GETTING THE BEST FROM YOUR EGGS

FROM YOUR EGGS

Breeding birds need a diverse and nutritious diet to ensure the highest level of hatchability from eggs. Second year hens, which lay larger and better eggs for hatching can be used where achievable, in spite of the fewer number of eggs laid by each. Eggs for hatching should be discarded after a fortnight, if they haven’t been set.

Eggs are laid over a period of time and when the mother knows the time is right, she will begin to sit on them. She does this so that all the new babies will hatch at the same time, as incubation starts from the day the mother begins sitting; not from the day the eggs are laid.

Each day until the incubation begins, the mother turns the eggs to keep the nutrients inside the egg in contact with the “germ cell” and to ensure that the yoke sac does not stick to the inside of the shell. Eggs are kept at around 18°C in normal conditions, so if you are collecting them before putting them under the mother, do not refrigerate them, as the 3°C inside the fridge is too cold and will kill the “germ cell”.

When eggs are newly laid, they contain a protective coating, which acts as a protection against outside infection. Washing the eggs, will remove this protective layer and needs only to be done if the eggs are badly soiled, in case the “germ cell” is permanently damaged by contamination. Eggs should be rotated regularly before they are set in the incubator or under a hen. This can be easily done if you store them in egg cartons and rotate the cartons frequently by turning each on its side and then on the other side the next time. Do this daily, at least, but more frequently is better.

If using a clucky hen to hatch eggs, place a batch (between 8 to 12 eggs depending upon the size of the hen) in the nest and watch to ensure that the mother can cover all the eggs while sitting (remove any not covered, as these will slowly be rotated out into the cold, eventually destroying all the eggs). You need do nothing more until the mother brings all her babies off the nest at the end of incubation. She will sit very tightly for the last 3 days of hatching. Do not lift her up at this stage to see how the chicks are hatching, as this will drop th humidity around the hatching chicks and dry them out. Then they will stick to the shell and die.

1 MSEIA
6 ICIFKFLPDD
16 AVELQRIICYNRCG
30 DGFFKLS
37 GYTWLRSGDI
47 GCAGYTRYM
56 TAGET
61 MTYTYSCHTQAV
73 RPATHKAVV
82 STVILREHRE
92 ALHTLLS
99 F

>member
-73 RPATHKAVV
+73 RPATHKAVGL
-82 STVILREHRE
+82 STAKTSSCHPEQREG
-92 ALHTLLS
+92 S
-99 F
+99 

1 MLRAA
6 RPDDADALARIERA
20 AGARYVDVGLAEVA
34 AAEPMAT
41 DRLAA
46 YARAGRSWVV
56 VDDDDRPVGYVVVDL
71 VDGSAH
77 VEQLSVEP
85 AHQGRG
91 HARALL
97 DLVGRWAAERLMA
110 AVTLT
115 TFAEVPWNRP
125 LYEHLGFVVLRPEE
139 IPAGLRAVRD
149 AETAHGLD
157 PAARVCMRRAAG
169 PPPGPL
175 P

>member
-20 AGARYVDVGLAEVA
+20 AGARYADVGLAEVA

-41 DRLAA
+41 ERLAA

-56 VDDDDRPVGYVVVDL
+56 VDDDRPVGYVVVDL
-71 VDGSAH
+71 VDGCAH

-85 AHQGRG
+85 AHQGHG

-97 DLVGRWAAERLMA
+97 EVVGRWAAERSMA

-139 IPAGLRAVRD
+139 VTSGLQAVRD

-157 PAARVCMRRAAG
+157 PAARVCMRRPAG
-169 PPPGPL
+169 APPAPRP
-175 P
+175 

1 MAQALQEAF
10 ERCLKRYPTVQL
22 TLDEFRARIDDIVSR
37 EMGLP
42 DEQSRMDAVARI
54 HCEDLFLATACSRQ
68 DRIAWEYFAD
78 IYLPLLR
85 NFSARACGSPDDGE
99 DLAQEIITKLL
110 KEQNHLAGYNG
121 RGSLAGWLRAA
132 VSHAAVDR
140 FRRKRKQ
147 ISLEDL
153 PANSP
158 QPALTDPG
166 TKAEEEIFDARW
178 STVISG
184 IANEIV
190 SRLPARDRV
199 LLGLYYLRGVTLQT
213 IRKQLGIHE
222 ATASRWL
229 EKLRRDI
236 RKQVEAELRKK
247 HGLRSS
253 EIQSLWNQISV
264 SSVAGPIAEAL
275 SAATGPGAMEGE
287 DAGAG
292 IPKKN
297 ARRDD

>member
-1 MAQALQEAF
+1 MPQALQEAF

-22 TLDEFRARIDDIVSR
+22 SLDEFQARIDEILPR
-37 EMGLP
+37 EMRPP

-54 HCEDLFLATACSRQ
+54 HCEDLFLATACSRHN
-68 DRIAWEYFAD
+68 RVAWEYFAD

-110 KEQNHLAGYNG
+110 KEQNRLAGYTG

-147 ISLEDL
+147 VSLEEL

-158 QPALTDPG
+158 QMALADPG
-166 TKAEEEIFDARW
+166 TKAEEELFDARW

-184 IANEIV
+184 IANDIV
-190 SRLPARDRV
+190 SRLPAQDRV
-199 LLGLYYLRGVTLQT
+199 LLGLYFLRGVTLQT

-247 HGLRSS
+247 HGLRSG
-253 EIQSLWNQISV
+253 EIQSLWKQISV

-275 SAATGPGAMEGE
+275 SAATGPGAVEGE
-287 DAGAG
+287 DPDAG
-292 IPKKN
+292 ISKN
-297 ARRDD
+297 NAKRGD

If you are using an incubator, set the temperature to the required level (usually 103°F or 39°C for still air incubators and two degrees C lower for fan forced incubators) and put water in the required area to maintain the humidity level correctly. It is safer to run your incubator for a few days before setting eggs in it to ensure that the temperature remains stable and the thermostat is functioning properly.

Before putting your eggs in the incubator it is best to mark one side with an “X “and the other side with an “O” and start them off by lying them all out with the X showing or all with the O showing. This way when you come to turn the eggs next time, you know which ones have been turned and which have not. Eggs should be turned regularly and al least twice daily (more often is better). The incubation period varies but is around 21 days for fowl (18 to 20 for some bantams), 28 days for geese, turkeys, guinea fowl and most ducks and 35 days for muscovy ducks. See our table of hatching times for poultry eggs.

Candling involves shining a light through the egg and observing whether the embryo has formed or not. This is done at seven days after incubation has started. If the egg is fertile, you will see a small blob like a passion fruit seed (the eye and brain forming) and sometimes a network of veins and arteries branching from it. If the egg is infertile, it will be clear or evenly shaded throughout with no blobs at all. The infertile eggs should be removed from the incubator as they may contaminate the fertile eggs if left behind.

When the eggs are three days off hatching, cease turning them. This allows the young birds inside to orient themselves and it ensures that the incubator builds up sufficient humidity to stop the young from drying out and sticking to the shell as they hatch.

Young can be heard chirping / squeaking a day before hatching. This happens as they begin “pipping” and breaking into the air sack in the egg and then through the shell. At this stage, never open the incubator as the sudden drop in humidity and temperature can kill the young birds. Wait until all the young have hatched and fluffed up before you do so. This can be up to two days after the first young have hatched. The young will not die, as they have sufficient nutrients and water in their stomach to last 48 hours or so.

Avoid “chilling” young as they are removed from the incubator and put in the brooder. Many chilled young contract complications and die within a few days. Young turkeys that flip themselves over, should be returned to the incubator until they are a day older and their legs are co-ordinated.

For information about looking after chickens, ducklings, goslings and turkey poults from this stage onwards, visit our page Raising Young Poultry.

Eggs are laid over a period of time and when the mother knows the time is right, she will begin to sit on them. She does this so that all the new babies will hatch at the same time, as incubation starts from the day the mother begins sitting; not from the day the eggs are laid.